Scalar and vector quantities used to be a thorough subject of debate among physicists for many years. It took a lot of studies and papers for a clear difference between the two quantities to emerge. These days it is quite easy to make a distinction between a scalar and a vector quantity.

## Scalar Quantity

**Scalar quantity **is
defined by only one element referred to as **magnitude**,
without which there is no scalar quantity. Therefore, a scalar is usually said to be a
physical quantity that only has magnitude and no other characteristics. **Magnitude** means the size of the
quantity such as length or strength.

A scalar is any number that gives the size or magnitude of a quantity, therefore a unit of measurement must be attached to the number like degrees or meters. Any random number is not a scalar. For example number 25 is meaningless unless you tell us that 25 is a measurement of something like distance or time or temperature.

### What You Need To know About Scalar Quantity

- Scalar quantity implies that the physical quantity has only magnitude and no direction.
- Any change in scalar quantity indicates only change in magnitude of the concerned physical quantity.
- Scalar quantities are always one dimensional.
- The scalar quantity can divide another scalar quantity.
- Scalar quantity follows ordinary rules of algebra. Therefore, normal algebraic method can be used to solve scalar quantity.
- Any mathematical calculation/operation between two or more scalar quantities will always result to a scalar quantity.
- Any mathematical operation between a scalar quantity and a vector quantity will always result to a vector quantity.
- Scalar quantity cannot be resolved; it has exactly same value in all directions.

### Examples of Scalar Quantities

- Speed
- Work
- Distance
- Power
- Temperature
- Volume
- Charge
- Gravitational potential
- Frequency
- Energy
- Length
- Kinetic energy
- Specific heat
- Power
- Calorie
- Density
- Entropy

## Vector Quantity

**A vector quantity**can be defined by two elements, **magnitude
and direction.** Without these two elements a physical quantity cannot be
defined as a vector. Therefore, a vector quantity can be defined as a physical
quantity that comprises of **both
magnitude and direction.** **Magnitude**means the size of the quantity such as length or strength. **Direction** means the position where the vector is pointing to or
where it is being directed such as left or right, east, west, north or south
(up or down).

When a vector is drawn, it is represented by an arrow whose length represents the vector’s magnitude and whose arrow head points in the direction of the vector.

### What You Need To know About vector Quantity

- Vector quantity implies that the physical quantity comprise of both magnitude and direction.
- Any change in vector quantity indicates changes either in magnitude or in direction or in both.
- Vector quantities can be either one or two or three dimensional.
- Two vectors cannot be divided or can never divide.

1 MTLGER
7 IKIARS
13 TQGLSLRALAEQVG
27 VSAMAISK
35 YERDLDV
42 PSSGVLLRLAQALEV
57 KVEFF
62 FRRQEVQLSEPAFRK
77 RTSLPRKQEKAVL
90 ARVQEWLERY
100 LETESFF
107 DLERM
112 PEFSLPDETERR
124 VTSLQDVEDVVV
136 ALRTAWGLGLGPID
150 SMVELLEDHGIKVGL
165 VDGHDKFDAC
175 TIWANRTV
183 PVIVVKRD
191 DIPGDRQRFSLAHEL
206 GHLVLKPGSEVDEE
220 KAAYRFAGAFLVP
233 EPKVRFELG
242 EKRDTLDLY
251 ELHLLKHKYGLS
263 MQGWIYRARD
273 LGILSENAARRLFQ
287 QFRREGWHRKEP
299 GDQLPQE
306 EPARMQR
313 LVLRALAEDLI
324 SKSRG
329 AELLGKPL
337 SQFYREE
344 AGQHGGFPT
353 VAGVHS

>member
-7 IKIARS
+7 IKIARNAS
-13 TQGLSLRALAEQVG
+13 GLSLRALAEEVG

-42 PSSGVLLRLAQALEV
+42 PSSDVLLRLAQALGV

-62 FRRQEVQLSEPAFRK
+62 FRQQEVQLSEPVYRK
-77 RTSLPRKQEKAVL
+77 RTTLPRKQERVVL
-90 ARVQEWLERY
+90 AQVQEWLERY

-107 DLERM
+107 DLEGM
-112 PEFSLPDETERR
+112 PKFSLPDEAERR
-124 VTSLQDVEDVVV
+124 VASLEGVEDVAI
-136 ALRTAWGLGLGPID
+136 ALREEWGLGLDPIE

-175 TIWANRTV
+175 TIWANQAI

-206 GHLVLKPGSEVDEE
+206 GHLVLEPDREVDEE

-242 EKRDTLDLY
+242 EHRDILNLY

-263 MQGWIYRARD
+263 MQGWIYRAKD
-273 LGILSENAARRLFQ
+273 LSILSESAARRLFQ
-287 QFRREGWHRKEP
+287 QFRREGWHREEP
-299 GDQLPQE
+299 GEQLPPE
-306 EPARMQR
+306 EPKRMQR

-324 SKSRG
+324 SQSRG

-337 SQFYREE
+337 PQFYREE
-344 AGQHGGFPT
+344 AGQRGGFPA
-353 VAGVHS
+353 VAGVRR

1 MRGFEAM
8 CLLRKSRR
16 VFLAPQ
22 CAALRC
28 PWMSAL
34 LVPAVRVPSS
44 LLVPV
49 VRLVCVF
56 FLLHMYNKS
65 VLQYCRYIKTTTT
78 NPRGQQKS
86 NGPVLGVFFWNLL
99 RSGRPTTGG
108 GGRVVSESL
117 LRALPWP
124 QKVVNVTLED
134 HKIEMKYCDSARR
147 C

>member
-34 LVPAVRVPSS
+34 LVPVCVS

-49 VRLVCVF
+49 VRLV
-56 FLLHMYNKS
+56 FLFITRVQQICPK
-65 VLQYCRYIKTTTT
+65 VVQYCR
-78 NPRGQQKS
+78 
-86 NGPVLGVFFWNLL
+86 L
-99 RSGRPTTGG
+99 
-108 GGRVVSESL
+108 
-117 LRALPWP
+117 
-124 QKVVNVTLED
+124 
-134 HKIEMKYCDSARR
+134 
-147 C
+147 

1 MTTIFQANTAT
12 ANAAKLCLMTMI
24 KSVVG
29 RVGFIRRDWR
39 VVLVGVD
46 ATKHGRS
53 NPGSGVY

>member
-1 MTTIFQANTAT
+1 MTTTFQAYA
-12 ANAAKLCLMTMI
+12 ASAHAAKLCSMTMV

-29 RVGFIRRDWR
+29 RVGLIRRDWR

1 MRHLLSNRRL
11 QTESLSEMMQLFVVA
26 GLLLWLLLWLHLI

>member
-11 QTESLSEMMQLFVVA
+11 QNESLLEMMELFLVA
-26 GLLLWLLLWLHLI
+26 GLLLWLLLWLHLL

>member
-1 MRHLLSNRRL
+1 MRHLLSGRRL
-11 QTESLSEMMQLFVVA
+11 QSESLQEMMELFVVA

- Vector rules follows rules of any mathematical operation. Geometry method can be used to solve vector quantity.
- Mathematical operation between two or more vector quantities may give either vector or scalar quantity.
- Mathematical operation between vector and scalar quantities will result to a vector quantity.
- Vector quantity can be resolved in two mutually perpendicular directions using the adjacent angle.

### Examples Of Vector Quantities

- Force
- Acceleration
- weight
- Shearing Stress
- velocity
- Electric field intensity
- Centrifugal force
- Torque
- Momentum
- Electric flux

### Quantities That Are Both Vector And Scalar

- Mass
- Weight
- Speed
- Work
- Power
- Energy
- Displacement
- Distance
- Force
- Torque

**Also Read: ***Difference Between Mass And Weight*

## Difference Between Scalar And Vector Quantity In Tabular Form

BASIS OF COMPARISON | SCALAR QUANTITY | VECTOR QUANTITY |

Description | Scalar quantity implies that the physical quantity has only magnitude and no direction. | Vector quantity implies that the physical quantity comprise of both magnitude and direction. |

Change | Any change in scalar quantity indicates only change in magnitude of the concerned physical quantity. | Any change in vector quantity indicates changes either in magnitude or in direction or in both. |

Dimensional | Scalar quantities are always one dimensional. | Vector quantities can be either one or two or three dimensional. |

Division Of Quantity | The scalar quantity can divide another scalar quantity. | Two vectors cannot be divided or can never divide. |

Mathematical Rules | Scalar quantity follows ordinary rules of algebra. | Vector rules follows rules of any mathematical operation. |

Mathematical Operation Between Two or More Quantities | Any mathematical calculation/operation between two or more scalar quantities will always result to a scalar quantity. | Mathematical operation between two or more vector quantities may give either vector or scalar quantity. |

Mathematical Operation Between A Scalar Quantity And A Vector Quantity | Any mathematical operation between a scalar quantity and a vector quantity will always result to a vector quantity. | Mathematical operation between vector and scalar quantities will result to a vector quantity. |

Direction | Cannot be resolved; it has exactly same value in all directions. | Can be resolved in two mutually perpendicular directions using the adjacent angle. |

## What Are Some Of The Similarities Between Scalar Quantity And Vector Quantity

- Both have some specific unit and dimension.
- Both scalar and vector have magnitude.
- Both scalar and vector quantity are measurable.
- Both can express certain physical quantity.
- Mathematical operation between vector and scalar quantities will result to a vector quantity.

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